Following a lavish welcome Sunday night in Paris, Egyptian President Abdel Fattah al-Sissi met with French President Emmanuel Macron on Monday. On the agenda of the highly anticipated encounter by many in the international community; major regional crises – and the state of human rights affairs. Complex for France to navigate after prospering for years off sales of 24 Rafale fighter planes to the North African country. Emmanuel Macron said a mouthful in his public address, “I will not make our cooperation in defence or economic matters conditional on these disagreements. Firstly because I believe in the sovereignty of peoples and respect for our legitimate and reciprocal interests. Secondly, because I believe that it is more effective to have a policy of demanding dialogue than a boycott policy that would reduce the effectiveness of one of our partners in the fight against terrorism and for regional stability. So my answer is, frankly put: I think that such conditioning would not advance the issues we are dealing with for a single second, because it would halt discussions on these issues and would instead weaken one of our partners in the fight against terrorism and for stability in the region.”
Speaking to reporters at a joint press conference at the Élysée presidential palace, Macron said it was more “effective” to focus on dialogue between the two countries.
Prejudice and Bias in Western Journalism Three leaders of the Egyptian Initiative for Personal Rights were released just before the arrival of Sissi — often described as a dictator in the West, after a strong international mobilisation. The Egyptian President Abdel Fattah al-Sissi expressed his truth about the biases in the Western media regarding political leaders of African and Arab descent, “You (the media) focus on this issue and you depict us as having no respect for people, as if we don’t like our society, or as if we are violent leaders, despots. And this is unacceptable”
“I will not condition matters of defence and economic cooperation on these disagreements [over human rights],” said Macron. “It is more effective to have a policy of demanding dialogue than a boycott which would only reduce the effectiveness of one of our partners in the fight against terrorism,” he added.
Macron however said he had discussed a number of human rights cases with his Egyptian counterpart, including the case of Palestinian-Egyptian activist Ramy Shaath, husband of French national Celine Lebrun, who was arrested in July 2019 on accusations of acting against the state.
France welcomed Sisi with a Cavalry parade through Paris.France views Egypt and its leader as a bulwark against Islamist militants in the Sinai Peninsula and Libya.
Egypt has concluded several arms deals with France since 2015, including the purchase of two French-made Mistral-class helicopter carriers and two dozen Rafale advanced fighter jets.
But Egypt’s human rights record has dominated the headlines during the state visit with rights organizations accusing Macron’s administration of turning a blind eye to what they say are Sisi’s government’s increasing violations of freedoms.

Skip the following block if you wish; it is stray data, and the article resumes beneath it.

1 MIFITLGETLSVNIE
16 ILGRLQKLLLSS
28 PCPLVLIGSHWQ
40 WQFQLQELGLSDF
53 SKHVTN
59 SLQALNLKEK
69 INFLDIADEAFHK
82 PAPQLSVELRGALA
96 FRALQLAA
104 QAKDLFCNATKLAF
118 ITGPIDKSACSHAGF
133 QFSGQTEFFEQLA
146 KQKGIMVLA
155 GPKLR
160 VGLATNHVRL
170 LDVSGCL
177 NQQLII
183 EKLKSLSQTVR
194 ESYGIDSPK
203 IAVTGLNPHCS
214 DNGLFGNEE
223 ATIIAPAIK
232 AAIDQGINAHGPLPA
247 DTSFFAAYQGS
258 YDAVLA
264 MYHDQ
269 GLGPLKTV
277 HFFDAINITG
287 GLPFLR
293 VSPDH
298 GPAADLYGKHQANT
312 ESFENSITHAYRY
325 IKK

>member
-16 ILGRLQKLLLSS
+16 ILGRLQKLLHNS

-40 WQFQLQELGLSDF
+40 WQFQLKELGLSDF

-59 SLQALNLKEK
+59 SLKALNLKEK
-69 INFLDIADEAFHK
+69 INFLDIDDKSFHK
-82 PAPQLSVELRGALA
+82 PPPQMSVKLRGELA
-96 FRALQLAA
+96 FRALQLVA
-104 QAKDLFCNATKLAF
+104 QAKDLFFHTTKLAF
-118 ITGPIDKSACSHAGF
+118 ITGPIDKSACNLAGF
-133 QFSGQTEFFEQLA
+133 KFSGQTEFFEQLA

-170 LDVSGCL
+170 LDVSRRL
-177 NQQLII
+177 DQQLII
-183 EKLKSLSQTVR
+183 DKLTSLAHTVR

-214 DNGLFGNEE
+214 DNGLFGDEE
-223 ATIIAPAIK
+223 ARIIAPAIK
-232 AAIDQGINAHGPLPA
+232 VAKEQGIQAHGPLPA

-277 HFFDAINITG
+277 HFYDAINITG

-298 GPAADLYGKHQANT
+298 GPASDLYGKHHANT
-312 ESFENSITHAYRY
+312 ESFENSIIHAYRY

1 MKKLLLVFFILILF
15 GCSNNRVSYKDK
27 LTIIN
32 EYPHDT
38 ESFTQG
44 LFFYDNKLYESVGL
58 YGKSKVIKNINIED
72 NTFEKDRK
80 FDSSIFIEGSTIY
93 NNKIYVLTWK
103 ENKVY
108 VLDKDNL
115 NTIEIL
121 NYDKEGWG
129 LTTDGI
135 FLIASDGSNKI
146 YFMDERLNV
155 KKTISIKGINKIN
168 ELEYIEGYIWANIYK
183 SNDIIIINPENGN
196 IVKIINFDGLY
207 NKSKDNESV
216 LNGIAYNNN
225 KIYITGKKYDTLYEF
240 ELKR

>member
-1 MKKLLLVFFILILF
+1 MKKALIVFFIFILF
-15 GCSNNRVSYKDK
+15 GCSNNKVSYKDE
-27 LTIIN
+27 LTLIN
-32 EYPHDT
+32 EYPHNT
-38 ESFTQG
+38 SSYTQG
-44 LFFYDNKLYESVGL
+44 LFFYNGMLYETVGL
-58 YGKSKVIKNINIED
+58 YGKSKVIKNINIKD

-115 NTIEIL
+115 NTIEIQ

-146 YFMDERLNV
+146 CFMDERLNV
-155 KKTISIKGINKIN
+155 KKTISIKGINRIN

France: NGOs critical of Egyptian president’s visit
Int’l community objects to Macron meeting Abdel Fattah al-Sisi at Elysee, citing plethora of human rights violations
Several NGOs are objecting to a three-day state visit by Egyptian President Abdel Fattah al-Sisi to France on Monday.
Around 20 organizations are setting a demonstration in front of the National Assembly for Tuesday evening.
The Egyptian leader will also meet with President of the National Assembly Richard Ferrand and Mayor of Paris Anne Hidalgo. Tuesday, he will lay a wreath at the Tomb of the Unknown Soldier under the Arc de Triomphe as well as meet with Prime Minister Jean Castex and Senate President Gerard Larcher.
The International Federation of Human Rights has taken the lead in criticizing the meeting. Antoine Madelin, an official with the body, cited continued human rights violations, especially when Macron has already acknowledged flaws in Egypt’s handling of such.
“We are amazed that France is rolling out the red carpet for a dictator when there are more than 60,000 prisoners of conscience today in Egypt,” Madelin expressed. The organization and others have called for the release of those being unfairly detained.
The backstory of Jan. 27, 2019 bears this out when Macron made much-publicized comments regarding the imprisonment of “bloggers, journalists, and activists” and that Egypt was not evolving “in the right direction.” The French leader plans to revisit the matter in his talks with the Egyptian head of state.
One factor in France’s favor and possible leverage: the sale in 2017 of €1.4 billion (over $1.7 billion) worth of arms to Egypt, which eclipsed the US as the largest arms dealer to the country.
The release on Dec. 3 of three leaders of the Egyptian Initiative for Personal Rights, a human rights organization, could also prove an asset for France. Their arrest in November caused an uproar in the Republic as well as other territories.
The international community is critical of Cairo’s restrictions on freedom and its detention of opposition figures.
There has been growing criticism of Egypt’s human rights record under al-Sisi, who came to power in 2013 after toppling the country’s first democratically elected President Mohamed Morsi in a military coup.